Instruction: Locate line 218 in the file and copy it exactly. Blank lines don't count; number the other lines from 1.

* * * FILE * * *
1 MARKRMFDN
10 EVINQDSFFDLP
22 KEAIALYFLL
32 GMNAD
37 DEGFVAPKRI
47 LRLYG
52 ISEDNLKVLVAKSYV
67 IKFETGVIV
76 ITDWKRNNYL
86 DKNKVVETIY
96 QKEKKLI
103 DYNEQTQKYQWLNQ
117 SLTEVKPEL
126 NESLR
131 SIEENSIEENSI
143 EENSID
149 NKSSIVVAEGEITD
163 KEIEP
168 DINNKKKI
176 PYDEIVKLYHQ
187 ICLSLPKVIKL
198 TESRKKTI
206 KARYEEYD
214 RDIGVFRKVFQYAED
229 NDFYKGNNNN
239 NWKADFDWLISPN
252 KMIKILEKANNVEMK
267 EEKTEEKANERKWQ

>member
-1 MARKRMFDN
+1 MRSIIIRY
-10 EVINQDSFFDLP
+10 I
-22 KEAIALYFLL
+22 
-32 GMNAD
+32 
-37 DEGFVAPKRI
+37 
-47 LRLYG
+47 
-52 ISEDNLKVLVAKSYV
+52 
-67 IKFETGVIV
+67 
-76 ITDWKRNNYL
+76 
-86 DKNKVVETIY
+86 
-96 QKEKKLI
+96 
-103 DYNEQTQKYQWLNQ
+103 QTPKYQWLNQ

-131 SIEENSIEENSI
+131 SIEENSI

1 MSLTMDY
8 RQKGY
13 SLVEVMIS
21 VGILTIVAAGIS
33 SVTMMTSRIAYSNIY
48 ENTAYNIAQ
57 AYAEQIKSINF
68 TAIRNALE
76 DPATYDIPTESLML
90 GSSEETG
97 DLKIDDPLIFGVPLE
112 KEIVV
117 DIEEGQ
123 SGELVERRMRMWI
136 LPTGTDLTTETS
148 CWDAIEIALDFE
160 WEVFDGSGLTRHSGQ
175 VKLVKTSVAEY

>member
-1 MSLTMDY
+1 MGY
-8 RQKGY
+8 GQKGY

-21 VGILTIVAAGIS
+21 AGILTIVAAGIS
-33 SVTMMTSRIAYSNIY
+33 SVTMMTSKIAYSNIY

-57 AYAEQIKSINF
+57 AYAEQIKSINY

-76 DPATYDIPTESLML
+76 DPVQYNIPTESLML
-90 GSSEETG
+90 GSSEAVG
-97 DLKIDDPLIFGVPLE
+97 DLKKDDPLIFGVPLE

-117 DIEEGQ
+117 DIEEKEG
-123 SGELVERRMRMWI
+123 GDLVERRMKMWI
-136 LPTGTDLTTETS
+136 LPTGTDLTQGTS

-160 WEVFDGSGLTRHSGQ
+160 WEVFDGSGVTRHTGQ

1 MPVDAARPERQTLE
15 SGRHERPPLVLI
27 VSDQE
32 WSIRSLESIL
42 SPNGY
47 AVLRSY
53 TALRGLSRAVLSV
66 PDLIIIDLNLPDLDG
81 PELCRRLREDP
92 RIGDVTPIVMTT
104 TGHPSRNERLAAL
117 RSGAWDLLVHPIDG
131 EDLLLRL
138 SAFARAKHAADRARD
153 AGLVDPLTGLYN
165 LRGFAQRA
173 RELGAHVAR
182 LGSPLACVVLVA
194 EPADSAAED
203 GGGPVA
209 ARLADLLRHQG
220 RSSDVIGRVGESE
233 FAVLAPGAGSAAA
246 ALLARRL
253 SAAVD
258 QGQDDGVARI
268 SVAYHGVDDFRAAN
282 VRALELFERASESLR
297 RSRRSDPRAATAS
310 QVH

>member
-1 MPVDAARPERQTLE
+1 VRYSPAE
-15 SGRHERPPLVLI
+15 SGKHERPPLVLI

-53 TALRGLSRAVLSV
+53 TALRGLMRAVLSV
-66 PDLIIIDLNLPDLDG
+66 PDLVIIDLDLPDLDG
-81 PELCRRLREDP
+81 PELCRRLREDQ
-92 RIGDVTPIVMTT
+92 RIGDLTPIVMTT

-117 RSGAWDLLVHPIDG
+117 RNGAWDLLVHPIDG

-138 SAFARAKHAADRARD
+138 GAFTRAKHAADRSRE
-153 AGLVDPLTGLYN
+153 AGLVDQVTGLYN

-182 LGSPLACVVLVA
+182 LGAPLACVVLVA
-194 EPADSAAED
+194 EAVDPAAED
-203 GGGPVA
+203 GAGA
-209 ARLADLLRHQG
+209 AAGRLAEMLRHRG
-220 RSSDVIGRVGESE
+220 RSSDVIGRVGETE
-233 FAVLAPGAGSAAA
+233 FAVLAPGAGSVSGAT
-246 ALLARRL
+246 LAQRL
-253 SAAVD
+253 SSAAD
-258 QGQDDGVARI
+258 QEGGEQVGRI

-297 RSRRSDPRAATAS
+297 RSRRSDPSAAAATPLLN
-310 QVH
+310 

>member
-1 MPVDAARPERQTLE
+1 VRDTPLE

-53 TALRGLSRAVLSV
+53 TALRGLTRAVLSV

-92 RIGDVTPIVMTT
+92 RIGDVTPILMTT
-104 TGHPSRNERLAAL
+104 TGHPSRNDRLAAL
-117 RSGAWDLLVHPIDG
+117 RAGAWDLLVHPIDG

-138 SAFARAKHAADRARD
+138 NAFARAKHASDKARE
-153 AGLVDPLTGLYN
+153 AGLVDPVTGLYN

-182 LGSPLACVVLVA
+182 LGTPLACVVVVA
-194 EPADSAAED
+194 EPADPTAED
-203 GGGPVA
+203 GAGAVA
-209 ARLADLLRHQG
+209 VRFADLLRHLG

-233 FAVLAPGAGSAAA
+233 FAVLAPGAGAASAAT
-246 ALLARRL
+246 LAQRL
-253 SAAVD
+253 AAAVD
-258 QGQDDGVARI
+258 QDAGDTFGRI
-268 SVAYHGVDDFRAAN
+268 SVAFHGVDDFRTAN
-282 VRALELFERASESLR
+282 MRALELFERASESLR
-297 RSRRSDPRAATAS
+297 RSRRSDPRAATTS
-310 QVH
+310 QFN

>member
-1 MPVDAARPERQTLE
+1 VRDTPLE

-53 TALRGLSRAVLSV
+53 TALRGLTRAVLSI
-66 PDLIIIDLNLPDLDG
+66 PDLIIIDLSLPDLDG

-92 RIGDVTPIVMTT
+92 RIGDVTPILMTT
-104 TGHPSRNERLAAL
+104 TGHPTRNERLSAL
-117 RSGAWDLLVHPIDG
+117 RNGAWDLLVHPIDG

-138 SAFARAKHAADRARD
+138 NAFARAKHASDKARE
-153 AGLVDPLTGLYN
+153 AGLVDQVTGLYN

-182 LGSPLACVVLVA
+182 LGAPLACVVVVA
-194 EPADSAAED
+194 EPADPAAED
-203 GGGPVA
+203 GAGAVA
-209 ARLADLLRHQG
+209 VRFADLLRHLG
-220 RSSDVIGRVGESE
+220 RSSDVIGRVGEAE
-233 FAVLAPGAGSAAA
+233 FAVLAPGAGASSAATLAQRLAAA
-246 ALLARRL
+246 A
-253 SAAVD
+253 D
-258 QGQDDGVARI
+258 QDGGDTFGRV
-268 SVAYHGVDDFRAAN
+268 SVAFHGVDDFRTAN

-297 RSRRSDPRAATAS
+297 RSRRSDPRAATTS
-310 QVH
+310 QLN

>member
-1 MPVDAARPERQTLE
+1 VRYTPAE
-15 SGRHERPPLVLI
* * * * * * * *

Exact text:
-104 TGHPSRNERLAAL